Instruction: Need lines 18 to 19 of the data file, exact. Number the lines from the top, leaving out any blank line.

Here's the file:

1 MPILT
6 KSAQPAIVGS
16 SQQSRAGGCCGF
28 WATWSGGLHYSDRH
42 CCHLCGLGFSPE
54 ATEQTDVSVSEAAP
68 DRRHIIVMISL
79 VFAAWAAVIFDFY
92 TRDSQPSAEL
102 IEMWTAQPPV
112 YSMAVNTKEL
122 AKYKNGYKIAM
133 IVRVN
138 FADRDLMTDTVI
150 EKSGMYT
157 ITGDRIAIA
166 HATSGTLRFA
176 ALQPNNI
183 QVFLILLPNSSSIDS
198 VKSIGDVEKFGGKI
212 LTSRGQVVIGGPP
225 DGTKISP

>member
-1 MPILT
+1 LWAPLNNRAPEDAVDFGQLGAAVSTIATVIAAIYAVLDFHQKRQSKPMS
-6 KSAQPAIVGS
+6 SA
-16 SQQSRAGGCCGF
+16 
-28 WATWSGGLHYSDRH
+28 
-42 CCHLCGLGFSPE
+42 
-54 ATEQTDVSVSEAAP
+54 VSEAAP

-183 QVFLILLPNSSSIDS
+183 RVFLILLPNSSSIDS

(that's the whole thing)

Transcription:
176 ALQPNNI
183 QVFLILLPNSSSIDS